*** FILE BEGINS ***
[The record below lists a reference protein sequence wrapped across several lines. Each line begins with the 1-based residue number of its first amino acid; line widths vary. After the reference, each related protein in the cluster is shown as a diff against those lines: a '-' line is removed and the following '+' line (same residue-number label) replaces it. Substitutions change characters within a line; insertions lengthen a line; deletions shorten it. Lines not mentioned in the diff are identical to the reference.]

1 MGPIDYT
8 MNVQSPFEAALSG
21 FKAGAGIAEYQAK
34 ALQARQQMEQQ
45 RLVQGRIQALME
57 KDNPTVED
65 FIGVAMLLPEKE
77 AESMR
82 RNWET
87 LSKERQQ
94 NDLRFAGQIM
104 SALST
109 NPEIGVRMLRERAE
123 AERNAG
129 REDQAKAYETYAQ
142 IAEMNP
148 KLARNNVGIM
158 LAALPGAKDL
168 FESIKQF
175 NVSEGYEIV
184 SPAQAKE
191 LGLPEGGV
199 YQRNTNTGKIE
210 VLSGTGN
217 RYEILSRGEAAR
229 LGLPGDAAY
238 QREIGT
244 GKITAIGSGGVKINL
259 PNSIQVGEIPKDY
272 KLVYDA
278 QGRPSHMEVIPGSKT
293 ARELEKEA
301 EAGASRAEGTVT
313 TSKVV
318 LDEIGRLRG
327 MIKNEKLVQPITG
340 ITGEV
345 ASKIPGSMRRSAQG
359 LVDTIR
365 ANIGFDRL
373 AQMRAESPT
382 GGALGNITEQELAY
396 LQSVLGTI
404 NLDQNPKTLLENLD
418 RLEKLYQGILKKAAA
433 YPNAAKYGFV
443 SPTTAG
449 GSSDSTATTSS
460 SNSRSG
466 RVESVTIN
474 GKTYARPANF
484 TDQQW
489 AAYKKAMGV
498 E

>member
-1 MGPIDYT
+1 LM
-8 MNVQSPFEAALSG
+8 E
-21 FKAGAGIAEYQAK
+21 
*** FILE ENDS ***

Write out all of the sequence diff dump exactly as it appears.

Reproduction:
[The record below lists a reference protein sequence wrapped across several lines. Each line begins with the 1-based residue number of its first amino acid; line widths vary. After the reference, each related protein in the cluster is shown as a diff against those lines: a '-' line is removed and the following '+' line (same residue-number label) replaces it. Substitutions change characters within a line; insertions lengthen a line; deletions shorten it. Lines not mentioned in the diff are identical to the reference.]

1 MGPIDYT
8 MNVQSPFEAALSG
21 FKAGAGIAEYQAK
34 ALQARQQMEQQ
45 RLVQGRIQALME
57 KDNPTVED
65 FIGVAMLLPEKE
77 AESMR
82 RNWET
87 LSKERQQ
94 NDLRFAGQIM
104 SALST
109 NPEIGVRMLRERAE
123 AERNAG
129 REDQAKAYETYAQ
142 IAEMNP
148 KLARNNVGIM
158 LAALPGAKDL
168 FESIKQF
175 NVSEGYEIV
184 SPAQAKE
191 LGLPEGGV
199 YQRNTNTGKIE
210 VLSGTGN
217 RYEILSRGEAAR
229 LGLPGDAAY
238 QREIGT
244 GKITAIGSGGVKINL
259 PNSIQVGEIPKDY
272 KLVYDA
278 QGRPSHMEVIPGSKT
293 ARELEKEA
301 EAGASRAEGTVT
313 TSKVV
318 LDEIGRLRG
327 MIKNEKLVQPITG
340 ITGEV
345 ASKIPGSMRRSAQG
359 LVDTIR
365 ANIGFDRL
373 AQMRAESPT
382 GGALGNITEQELAY
396 LQSVLGTI
404 NLDQNPKTLLENLD
418 RLEKLYQGILKKAAA
433 YPNAAKYGFV
443 SPTTAG
449 GSSDSTATTSS
460 SNSRSG
466 RVESVTIN
474 GKTYARPANF
484 TDQQW
489 AAYKKAMGV
498 E

>member
-1 MGPIDYT
+1 LM
-8 MNVQSPFEAALSG
+8 E
-21 FKAGAGIAEYQAK
+21 